Manhood and Happiness in Emma: Liberal Learning and Practicing the Language of Marriage

By Tarpley, Joyce Kerr | Renascence: Essays on Values in Literature, Winter 2018 | Go to article overview

Manhood and Happiness in Emma: Liberal Learning and Practicing the Language of Marriage


Tarpley, Joyce Kerr, Renascence: Essays on Values in Literature


ACCORDING to most experts--anthropologists, sociologists, psychologists--as well as great novelists like Jane Austen, manhood is not biological, but cultural. Some anthropologists contend that the "qualities, or virtues, that define manhood, are not inborn"; they are "moral virtues not physical characteristics"; as such, "they [have] to be acquired"(Lombard 9). This theme of manhood as something not given to men by nature--or as something "constructed" by the author--also has a history in Austen commentary. In "Jane Austen: Revolutionizing Masculinities," published in 1994, Joseph A. Kestner notes that [f]or the last fifteen years or so, the field of Men's Studies and masculinity theory... has begun to interrogate the construction of masculinities in culture" (147). The "masculinity studies" of Austen typically link her "construction" of manhood with that of nationhood, focusing on the contrast, especially in Emma, between "two kinds of masculinity, the English and the French" (Kestner 147). In Equivocal Beings, published in 1995, Claudia Johnson reads Austen's presentation of manhood in Emma as a refutation of the more traditional view by "'Classic' Austenian critics" like Lionel Trilling, who consider manhood to be innate. Johnson argues that the novel commits "itself to the discussion of true manhood and [to] disparaging men who do not measure up, [and in this way] Emma demonstrates that manhood is not, as Trilling supposed, 'a matter of course... a given quality' of a man's 'nature'.... [Such critics] did not imagine that masculinity could be something the novel contests and constructs" (197). Building on these commentaries, later studies continued to frame manhood in the novels in these terms. (1)

In this essay, however, I will frame Austen's understanding of manhood in terms of education, one of her favorite themes. This theme reflects her interest in the mind--or thinking--of her characters, and this preoccupation points to the Christian framework (2) that subtly grounds all the novels. "A Christian perspective on life gives us a framework of meaning that helps us to see value and purpose in the big and small things of life... and enables us to make... distinctions between dignity and depravity, beauty and brokenness, grief and glory" (Winter 130). Such distinctions point to another of Austen's favorite themes: appearance versus reality. With this perspective, Austen's portrayals of male characters in Emma suggest that becoming a man is a learning process, so that in order to succeed at manhood, the male must be teachable, and for Austen, "a teachableness of disposition... is a great blessing." (3) This teachable man must be a liberal learner with the capacity to learn the right things. Even more important, however, he must have the capacity to love the right things: truth, goodness, and beauty. In real life, he may learn to do so in the home, the school, the church, the estate, or the professions; however, in an Austen novel, it is marriage, "a rite of passage into manhood" (Nock 7), which best allows him to do so. Ideally, his marriage is a place of liberal learning in which he may practice the language of marriage and become fluent in the conversation of love, or genuine affection.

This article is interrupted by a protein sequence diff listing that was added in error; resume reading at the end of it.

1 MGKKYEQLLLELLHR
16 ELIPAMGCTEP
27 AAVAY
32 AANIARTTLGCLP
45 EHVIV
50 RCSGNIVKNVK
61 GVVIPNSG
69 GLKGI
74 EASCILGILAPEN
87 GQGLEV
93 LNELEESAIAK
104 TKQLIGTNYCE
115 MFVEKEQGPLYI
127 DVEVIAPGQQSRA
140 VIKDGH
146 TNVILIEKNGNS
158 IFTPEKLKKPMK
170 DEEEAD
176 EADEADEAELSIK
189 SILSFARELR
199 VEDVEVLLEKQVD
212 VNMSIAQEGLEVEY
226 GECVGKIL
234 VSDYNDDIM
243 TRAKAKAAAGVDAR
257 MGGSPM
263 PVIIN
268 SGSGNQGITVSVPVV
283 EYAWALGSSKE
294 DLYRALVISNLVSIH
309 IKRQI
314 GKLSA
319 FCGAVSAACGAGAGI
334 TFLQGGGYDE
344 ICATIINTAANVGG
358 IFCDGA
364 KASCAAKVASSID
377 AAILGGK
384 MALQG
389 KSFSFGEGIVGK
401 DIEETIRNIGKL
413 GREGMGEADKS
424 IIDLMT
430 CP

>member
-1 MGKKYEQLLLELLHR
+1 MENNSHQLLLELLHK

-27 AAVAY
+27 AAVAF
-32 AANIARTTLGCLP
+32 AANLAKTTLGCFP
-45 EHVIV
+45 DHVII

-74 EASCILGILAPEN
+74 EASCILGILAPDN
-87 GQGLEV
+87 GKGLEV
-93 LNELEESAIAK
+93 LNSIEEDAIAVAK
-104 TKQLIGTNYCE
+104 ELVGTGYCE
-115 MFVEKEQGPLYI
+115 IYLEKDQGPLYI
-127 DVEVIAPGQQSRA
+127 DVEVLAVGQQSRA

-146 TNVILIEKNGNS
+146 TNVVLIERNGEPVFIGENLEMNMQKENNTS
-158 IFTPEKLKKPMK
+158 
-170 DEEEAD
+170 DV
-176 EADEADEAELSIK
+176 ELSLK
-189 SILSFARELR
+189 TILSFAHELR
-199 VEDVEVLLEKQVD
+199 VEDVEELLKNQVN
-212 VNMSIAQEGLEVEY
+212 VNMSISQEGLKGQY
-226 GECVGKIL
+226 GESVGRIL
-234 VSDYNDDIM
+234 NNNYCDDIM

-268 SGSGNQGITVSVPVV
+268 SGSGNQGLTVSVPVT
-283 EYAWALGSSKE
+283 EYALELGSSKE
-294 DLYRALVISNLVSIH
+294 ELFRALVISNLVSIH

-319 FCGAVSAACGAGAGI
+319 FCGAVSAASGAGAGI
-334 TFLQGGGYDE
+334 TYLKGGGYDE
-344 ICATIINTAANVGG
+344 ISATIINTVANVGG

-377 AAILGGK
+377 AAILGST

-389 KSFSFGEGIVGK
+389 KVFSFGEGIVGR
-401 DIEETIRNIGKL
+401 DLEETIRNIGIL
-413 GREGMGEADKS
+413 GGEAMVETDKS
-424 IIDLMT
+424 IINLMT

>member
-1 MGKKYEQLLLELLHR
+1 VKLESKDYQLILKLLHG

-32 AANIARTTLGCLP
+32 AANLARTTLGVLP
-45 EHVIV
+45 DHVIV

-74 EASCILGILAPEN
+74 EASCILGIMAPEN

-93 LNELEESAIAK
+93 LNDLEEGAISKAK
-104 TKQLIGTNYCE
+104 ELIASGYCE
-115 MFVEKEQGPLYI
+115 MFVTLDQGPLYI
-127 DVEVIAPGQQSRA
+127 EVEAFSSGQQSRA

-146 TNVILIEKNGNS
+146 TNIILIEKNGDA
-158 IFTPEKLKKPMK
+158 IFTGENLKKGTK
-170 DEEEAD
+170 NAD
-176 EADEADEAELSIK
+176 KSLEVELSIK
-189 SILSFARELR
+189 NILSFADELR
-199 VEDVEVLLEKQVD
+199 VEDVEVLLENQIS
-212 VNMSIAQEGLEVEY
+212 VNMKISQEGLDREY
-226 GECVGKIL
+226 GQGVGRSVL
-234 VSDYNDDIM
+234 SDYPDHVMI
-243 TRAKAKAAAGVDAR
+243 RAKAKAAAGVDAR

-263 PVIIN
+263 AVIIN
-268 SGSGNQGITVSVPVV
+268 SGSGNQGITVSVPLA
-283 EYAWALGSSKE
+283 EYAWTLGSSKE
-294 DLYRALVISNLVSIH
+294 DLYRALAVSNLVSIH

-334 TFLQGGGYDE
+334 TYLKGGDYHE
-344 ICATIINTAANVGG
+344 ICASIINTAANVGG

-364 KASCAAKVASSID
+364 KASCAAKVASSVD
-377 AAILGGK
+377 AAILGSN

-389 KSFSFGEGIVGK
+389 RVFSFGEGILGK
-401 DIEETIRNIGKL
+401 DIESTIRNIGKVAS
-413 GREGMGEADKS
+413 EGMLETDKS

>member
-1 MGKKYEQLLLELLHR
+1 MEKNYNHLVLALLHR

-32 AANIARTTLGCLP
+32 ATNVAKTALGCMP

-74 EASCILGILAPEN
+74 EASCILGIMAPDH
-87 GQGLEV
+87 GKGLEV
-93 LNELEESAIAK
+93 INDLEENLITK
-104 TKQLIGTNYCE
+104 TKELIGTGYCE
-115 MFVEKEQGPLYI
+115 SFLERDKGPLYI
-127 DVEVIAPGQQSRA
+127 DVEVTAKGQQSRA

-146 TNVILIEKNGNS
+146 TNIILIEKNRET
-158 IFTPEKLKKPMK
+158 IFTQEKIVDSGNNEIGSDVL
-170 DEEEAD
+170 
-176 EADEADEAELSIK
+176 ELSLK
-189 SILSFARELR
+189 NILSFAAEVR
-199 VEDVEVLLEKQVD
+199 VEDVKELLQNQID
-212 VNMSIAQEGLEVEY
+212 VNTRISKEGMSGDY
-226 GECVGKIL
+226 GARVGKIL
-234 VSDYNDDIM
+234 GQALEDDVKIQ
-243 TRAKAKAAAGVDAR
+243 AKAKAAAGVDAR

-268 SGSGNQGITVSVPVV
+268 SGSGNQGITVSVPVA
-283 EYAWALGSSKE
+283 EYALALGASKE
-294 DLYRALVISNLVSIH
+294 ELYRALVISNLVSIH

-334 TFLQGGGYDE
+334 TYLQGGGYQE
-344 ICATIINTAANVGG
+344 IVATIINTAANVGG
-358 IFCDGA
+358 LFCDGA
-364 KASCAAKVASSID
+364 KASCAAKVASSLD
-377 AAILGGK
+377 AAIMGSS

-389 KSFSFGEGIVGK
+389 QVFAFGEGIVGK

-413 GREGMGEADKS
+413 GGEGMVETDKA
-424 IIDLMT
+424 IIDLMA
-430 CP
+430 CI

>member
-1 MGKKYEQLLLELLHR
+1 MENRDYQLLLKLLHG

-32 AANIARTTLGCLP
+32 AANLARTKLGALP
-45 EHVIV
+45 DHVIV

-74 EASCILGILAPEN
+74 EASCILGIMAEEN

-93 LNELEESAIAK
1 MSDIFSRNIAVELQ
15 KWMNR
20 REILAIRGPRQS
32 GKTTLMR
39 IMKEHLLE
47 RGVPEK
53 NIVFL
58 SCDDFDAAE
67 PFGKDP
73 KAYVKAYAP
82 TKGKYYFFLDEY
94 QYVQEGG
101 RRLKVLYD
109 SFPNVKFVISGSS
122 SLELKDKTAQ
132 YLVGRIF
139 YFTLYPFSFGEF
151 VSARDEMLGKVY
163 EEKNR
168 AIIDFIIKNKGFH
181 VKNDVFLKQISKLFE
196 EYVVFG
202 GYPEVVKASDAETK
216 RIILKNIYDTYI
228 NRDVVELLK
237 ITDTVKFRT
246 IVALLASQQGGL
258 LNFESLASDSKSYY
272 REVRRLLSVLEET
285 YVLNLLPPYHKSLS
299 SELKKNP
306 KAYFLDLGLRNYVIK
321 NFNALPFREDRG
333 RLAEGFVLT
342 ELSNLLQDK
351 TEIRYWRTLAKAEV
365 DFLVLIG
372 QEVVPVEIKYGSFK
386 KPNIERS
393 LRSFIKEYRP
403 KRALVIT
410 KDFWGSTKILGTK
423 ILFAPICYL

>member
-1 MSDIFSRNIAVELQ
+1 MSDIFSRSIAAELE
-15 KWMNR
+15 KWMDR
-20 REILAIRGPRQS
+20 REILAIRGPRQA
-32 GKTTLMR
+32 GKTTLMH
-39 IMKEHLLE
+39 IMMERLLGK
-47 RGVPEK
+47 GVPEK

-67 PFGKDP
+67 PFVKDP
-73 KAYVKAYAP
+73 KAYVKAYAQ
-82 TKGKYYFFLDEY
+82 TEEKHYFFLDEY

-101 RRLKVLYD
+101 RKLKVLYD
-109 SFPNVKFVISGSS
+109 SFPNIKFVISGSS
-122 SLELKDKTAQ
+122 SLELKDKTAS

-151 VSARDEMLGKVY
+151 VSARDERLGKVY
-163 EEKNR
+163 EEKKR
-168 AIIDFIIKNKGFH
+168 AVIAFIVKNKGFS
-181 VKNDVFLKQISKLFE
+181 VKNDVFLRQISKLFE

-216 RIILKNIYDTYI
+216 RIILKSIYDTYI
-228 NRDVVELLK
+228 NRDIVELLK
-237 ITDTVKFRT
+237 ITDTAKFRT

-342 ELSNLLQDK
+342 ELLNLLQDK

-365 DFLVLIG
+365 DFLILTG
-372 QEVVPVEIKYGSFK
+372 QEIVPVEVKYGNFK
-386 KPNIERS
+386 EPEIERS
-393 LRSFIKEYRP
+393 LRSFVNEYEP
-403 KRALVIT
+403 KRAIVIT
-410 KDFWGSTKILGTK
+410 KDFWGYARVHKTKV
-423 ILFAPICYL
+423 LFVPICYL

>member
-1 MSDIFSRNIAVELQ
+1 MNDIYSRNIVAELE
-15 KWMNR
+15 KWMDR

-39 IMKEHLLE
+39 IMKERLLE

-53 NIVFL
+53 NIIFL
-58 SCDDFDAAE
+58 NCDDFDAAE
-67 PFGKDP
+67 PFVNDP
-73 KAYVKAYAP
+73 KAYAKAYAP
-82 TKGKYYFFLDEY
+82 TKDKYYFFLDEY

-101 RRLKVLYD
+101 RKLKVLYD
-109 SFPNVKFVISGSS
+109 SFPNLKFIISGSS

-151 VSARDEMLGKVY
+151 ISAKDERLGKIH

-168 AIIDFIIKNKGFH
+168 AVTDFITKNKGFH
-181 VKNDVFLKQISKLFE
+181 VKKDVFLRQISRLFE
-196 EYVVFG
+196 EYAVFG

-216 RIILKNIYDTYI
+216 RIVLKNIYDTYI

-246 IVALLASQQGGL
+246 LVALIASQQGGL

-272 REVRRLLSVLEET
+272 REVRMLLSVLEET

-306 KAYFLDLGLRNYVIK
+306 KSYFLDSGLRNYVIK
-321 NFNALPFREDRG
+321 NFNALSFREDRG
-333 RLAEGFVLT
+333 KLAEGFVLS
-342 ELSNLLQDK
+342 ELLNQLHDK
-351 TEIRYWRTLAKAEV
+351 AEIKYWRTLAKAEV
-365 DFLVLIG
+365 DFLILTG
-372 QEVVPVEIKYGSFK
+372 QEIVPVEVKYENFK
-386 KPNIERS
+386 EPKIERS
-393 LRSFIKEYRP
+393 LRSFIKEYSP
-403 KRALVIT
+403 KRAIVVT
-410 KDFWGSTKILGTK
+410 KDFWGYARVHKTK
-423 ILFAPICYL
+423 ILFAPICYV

I use the word conversation here not only in its traditional sense but also in its Old Testament sense, which comes from the Hebrew derek whose figurative meaning is a "course [or way] of life or mode of action" (Strong 210, 1488). A male's conversation--his way of living and acting--depends on the language he chooses to speak, and the males in Emma speak three languages: the language of self-interest, which may become selfishness or narcissism if expressed to excess; the language of success, which may become acquisitiveness or materialism if expressed to excess; and the language of marriage, which moderates the other two with its expression of virtue.

Austen understands that too much emphasis on either the self or success will cause a male to love the wrong things. …

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